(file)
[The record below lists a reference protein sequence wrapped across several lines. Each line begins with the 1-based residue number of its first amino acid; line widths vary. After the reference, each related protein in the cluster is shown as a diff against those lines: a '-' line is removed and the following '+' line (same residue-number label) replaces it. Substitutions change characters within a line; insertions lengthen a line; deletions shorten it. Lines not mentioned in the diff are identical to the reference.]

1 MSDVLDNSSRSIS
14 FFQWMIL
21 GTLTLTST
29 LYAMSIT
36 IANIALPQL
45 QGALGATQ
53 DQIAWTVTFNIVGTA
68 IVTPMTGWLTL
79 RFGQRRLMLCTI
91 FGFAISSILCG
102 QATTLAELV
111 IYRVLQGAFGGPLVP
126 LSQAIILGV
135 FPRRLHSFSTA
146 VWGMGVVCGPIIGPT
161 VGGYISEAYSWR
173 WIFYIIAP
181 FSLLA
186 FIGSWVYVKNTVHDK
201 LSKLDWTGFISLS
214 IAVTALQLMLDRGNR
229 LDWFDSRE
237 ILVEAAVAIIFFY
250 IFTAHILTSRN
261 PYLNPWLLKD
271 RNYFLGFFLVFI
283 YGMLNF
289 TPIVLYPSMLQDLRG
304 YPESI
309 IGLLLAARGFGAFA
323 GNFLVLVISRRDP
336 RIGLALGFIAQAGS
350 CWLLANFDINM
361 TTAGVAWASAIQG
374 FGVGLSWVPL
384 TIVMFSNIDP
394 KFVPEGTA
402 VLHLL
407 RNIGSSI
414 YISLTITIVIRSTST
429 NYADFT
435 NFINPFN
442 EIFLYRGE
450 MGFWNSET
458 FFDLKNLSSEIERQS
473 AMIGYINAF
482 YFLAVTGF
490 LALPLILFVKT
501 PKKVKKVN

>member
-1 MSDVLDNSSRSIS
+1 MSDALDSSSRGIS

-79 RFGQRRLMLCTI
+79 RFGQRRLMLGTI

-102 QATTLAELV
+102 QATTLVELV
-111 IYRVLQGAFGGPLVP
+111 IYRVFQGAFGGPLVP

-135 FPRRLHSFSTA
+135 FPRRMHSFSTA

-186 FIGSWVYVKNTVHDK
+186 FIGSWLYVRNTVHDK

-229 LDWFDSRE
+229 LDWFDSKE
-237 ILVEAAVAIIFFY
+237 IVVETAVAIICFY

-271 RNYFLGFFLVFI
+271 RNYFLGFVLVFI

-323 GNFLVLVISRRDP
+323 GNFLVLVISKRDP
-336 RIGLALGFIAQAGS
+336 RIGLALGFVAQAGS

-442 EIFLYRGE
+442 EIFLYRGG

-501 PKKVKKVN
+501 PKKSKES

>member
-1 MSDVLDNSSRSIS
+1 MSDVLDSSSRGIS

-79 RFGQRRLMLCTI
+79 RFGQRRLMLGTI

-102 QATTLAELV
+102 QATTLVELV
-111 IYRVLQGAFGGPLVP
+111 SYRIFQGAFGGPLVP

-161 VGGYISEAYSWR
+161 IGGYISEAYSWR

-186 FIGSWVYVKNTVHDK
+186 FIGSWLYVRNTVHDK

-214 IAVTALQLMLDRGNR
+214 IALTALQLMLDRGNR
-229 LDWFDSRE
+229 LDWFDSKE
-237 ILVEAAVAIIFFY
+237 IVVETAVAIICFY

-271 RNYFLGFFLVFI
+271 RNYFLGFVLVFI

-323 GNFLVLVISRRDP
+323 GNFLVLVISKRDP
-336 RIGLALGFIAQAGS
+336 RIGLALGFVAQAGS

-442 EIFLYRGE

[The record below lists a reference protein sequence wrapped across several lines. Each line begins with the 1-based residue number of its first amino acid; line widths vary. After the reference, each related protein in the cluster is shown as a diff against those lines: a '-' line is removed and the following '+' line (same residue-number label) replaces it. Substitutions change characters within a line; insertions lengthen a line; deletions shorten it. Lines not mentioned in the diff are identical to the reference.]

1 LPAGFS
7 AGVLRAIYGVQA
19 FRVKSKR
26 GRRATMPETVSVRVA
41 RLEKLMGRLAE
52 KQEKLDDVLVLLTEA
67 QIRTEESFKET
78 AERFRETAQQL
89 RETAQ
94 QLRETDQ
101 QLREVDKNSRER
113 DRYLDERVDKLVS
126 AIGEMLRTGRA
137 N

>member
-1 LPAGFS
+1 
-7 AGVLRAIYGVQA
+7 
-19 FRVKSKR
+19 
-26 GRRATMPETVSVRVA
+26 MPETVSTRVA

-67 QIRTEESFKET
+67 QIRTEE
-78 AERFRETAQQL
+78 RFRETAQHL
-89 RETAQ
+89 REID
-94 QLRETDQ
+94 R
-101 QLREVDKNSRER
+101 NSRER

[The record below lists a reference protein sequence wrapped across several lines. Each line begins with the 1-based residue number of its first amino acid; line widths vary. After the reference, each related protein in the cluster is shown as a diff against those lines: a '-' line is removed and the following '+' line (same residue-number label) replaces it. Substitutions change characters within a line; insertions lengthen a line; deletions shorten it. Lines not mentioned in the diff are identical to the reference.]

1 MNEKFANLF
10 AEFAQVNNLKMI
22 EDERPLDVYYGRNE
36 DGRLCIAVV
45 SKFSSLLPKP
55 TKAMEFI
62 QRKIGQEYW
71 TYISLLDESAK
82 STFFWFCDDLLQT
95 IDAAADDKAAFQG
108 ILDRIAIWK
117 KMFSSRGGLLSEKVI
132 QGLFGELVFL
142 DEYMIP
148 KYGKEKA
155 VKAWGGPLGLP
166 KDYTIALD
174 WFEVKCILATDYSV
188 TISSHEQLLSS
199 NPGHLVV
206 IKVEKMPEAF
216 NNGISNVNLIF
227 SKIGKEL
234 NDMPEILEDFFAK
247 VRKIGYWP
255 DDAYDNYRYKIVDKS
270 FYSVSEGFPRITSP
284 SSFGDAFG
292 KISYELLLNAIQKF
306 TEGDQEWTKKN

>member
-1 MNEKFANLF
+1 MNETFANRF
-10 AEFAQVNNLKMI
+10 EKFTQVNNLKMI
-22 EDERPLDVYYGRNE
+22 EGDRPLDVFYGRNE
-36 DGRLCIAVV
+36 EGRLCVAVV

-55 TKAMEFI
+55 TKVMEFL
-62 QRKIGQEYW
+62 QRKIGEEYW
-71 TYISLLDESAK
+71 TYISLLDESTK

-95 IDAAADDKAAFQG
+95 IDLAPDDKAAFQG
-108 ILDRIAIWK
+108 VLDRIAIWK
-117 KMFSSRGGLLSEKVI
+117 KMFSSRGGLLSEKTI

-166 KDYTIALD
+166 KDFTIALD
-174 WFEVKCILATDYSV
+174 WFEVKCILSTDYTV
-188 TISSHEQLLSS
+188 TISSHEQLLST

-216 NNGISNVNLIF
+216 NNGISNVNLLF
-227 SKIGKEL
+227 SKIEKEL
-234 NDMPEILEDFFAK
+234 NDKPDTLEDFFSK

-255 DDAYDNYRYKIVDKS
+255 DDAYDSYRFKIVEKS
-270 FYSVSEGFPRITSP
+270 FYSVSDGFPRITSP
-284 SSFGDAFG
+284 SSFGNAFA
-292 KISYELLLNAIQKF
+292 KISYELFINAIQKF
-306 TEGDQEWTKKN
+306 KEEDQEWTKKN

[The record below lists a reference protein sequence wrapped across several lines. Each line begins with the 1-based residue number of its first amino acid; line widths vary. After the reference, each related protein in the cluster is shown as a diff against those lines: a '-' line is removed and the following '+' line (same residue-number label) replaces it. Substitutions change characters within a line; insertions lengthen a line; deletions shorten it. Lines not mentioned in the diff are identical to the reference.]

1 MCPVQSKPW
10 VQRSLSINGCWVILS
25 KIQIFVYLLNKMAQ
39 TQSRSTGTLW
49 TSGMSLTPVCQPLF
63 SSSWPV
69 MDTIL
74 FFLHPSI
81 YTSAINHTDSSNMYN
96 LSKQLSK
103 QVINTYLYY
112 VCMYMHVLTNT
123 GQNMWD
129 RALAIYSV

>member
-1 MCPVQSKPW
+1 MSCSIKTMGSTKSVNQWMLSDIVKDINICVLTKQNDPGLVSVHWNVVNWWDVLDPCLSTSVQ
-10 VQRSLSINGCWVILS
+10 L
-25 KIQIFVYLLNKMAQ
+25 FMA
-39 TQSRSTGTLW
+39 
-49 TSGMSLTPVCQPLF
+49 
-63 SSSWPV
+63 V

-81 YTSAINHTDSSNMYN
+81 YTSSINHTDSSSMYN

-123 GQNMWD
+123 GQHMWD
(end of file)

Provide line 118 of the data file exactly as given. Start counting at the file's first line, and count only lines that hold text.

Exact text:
137 N